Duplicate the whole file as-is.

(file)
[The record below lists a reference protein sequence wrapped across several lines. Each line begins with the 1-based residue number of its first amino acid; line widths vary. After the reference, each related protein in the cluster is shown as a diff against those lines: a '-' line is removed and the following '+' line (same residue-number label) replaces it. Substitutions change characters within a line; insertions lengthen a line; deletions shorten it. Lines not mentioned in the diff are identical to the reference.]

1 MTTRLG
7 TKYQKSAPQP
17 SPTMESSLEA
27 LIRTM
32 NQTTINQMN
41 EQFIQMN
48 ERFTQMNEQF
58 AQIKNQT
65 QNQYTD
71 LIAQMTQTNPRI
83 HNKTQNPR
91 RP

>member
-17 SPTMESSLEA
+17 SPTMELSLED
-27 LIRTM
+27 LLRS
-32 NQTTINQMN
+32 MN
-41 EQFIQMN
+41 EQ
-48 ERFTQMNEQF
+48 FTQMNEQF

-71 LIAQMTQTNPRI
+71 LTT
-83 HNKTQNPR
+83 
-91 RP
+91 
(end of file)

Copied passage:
[The record below lists a reference protein sequence wrapped across several lines. Each line begins with the 1-based residue number of its first amino acid; line widths vary. After the reference, each related protein in the cluster is shown as a diff against those lines: a '-' line is removed and the following '+' line (same residue-number label) replaces it. Substitutions change characters within a line; insertions lengthen a line; deletions shorten it. Lines not mentioned in the diff are identical to the reference.]

1 MTTRLG
7 TKYQKSAPQP
17 SPTMESSLEA
27 LIRTM
32 NQTTINQMN
41 EQFIQMN
48 ERFTQMNEQF
58 AQIKNQT
65 QNQYTD
71 LIAQMTQTNPRI
83 HNKTQNPR
91 RP

>member
-17 SPTMESSLEA
+17 SPTMELSLED
-27 LIRTM
+27 LLRS
-32 NQTTINQMN
+32 MN
-41 EQFIQMN
+41 EQ
-48 ERFTQMNEQF
+48 FTQMNEQF

-71 LIAQMTQTNPRI
+71 LTT
-83 HNKTQNPR
+83 
-91 RP
+91 